Getting Beyond the Crossfire Phenomenon: A Militant Moderate's Take on the Role of Foreign Authority in Constitutional Interpretation

13 Pages Posted: 8 Jun 2011 Last revised: 14 Jun 2011

See all articles by Melissa A. Waters

Melissa A. Waters

Washington University in St. Louis - School of Law

Date Written: November 1, 2008

Abstract

This brief essay sketches out a, "militant moderate," take on the role of foreign and international law in constitutional interpretation. The essay examines and critiques the key arguments and assumptions of both internationalists (like Justice Breyer) and nationalists (like Justice Scalia). It urges scholars and policymakers to shift from the Crossfire-style debate that has dominated in recent years, toward a more nuanced approach that strikes a balance between the legitimate concerns of nationalists and the legitimate aspirations of internationalists. A militant moderate approach situates the debate over foreign authority in its broader context: American judges' growing participation in transnational judicial dialogue of various kinds. The militant moderate takes as givens the emergence of a globalizing judiciary, and the rise of the domestic judge as a key transnational intermediary with the capacity to shape transnational legal norms on a wide array of subjects. Thus the U.S. debate over foreign authority in constitutional interpretation has not only internal, but also external, implications, for example, by shaping (and potentially limiting) American judges' capacities to serve as intermediaries between domestic and international law. The outcome of the debate over constitutional interpretation will likely have spillover effects in the many arenas (like intellectual property, defamation, bankruptcy, or commercial law) where transnational judicial dialogue is increasingly prominent. For this reason, the militant moderate asserts that more nuanced analytical frameworks are needed, frameworks that recognize the the existence of a range of possible interpretive approaches that courts might use to participate in dialogue on constitutional interpretation.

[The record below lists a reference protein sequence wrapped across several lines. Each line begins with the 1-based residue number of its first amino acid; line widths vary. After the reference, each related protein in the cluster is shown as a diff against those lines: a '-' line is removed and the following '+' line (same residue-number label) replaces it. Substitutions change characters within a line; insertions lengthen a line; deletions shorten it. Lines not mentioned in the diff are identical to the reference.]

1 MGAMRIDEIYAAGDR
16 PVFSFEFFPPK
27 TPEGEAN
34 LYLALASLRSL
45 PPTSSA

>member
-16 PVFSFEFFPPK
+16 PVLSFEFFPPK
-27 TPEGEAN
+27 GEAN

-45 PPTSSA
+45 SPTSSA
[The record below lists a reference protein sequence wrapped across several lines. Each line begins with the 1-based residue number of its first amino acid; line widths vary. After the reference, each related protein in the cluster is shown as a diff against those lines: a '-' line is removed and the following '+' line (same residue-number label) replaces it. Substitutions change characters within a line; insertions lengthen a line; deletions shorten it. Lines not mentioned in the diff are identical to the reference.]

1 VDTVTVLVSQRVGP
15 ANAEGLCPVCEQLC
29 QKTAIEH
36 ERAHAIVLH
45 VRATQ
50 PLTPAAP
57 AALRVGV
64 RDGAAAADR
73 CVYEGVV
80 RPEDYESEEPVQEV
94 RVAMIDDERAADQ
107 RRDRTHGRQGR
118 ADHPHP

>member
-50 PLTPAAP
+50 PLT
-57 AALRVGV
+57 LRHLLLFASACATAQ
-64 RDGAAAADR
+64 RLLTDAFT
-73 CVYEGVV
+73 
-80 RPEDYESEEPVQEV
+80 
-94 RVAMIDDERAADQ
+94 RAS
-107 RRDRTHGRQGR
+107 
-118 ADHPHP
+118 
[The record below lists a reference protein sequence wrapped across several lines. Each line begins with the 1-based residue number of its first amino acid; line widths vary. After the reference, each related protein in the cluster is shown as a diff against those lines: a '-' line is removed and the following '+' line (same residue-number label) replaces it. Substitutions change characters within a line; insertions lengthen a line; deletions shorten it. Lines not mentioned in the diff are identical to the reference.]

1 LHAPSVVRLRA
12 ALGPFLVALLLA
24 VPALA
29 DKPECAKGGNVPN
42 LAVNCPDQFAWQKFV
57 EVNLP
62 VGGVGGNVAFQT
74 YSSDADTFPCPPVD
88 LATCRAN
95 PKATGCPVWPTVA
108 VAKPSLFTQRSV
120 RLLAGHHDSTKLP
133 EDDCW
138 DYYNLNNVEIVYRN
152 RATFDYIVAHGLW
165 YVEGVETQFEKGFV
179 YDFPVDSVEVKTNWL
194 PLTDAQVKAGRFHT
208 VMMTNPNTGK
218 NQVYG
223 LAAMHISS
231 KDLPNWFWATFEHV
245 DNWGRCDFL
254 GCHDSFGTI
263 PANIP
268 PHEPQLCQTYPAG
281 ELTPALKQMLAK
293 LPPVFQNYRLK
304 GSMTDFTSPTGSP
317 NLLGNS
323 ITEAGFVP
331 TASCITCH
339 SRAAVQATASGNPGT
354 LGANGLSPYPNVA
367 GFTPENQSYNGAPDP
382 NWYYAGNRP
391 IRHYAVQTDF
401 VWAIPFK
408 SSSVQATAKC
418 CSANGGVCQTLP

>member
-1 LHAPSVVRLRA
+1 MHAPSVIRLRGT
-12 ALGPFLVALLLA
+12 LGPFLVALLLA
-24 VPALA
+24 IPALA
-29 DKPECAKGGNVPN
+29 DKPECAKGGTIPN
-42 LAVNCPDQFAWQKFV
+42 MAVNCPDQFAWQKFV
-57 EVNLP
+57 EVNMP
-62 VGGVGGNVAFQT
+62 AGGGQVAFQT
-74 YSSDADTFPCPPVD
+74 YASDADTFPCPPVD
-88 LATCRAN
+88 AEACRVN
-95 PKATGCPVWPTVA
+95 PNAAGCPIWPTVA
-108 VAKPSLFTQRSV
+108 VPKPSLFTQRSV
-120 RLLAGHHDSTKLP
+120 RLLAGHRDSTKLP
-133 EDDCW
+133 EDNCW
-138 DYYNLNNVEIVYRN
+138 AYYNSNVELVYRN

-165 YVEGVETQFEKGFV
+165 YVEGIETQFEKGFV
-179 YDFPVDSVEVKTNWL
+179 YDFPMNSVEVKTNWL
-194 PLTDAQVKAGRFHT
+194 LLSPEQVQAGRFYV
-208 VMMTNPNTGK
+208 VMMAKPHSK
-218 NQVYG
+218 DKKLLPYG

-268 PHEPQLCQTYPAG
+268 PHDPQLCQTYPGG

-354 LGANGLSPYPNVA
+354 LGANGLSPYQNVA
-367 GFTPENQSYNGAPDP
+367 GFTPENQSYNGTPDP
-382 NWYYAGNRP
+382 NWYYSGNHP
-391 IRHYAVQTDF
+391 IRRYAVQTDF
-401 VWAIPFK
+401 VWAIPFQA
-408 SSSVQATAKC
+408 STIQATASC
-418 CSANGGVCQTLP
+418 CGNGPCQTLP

Keywords: international law, foreign authority, constitutional interpretation, foreign authority in constitutional interpretation, transnational judicial dialogue

Suggested Citation

Waters, Melissa A., Getting Beyond the Crossfire Phenomenon: A Militant Moderate's Take on the Role of Foreign Authority in Constitutional Interpretation (November 1, 2008). Fordham Law Review Vol. 77, No. 2, pp. 101-112, 2008; Washington University in St. Louis Legal Studies Research Paper No. 11-06-04. Available at SSRN: https://ssrn.com/abstract=1859429

Melissa A. Waters (Contact Author)

Washington University in St. Louis - School of Law ( email )

Campus Box 1120
St. Louis, MO 63130
United States

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